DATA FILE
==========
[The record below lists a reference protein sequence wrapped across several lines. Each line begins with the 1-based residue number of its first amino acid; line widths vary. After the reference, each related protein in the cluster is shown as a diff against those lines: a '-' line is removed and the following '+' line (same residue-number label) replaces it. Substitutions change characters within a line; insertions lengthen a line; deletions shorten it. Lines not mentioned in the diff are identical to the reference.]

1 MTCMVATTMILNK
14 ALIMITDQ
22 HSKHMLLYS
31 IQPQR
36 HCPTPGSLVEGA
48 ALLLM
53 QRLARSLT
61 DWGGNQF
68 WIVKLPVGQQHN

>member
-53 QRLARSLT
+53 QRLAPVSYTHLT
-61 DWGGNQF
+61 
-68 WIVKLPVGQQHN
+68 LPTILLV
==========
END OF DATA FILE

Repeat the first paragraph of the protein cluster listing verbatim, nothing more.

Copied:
[The record below lists a reference protein sequence wrapped across several lines. Each line begins with the 1-based residue number of its first amino acid; line widths vary. After the reference, each related protein in the cluster is shown as a diff against those lines: a '-' line is removed and the following '+' line (same residue-number label) replaces it. Substitutions change characters within a line; insertions lengthen a line; deletions shorten it. Lines not mentioned in the diff are identical to the reference.]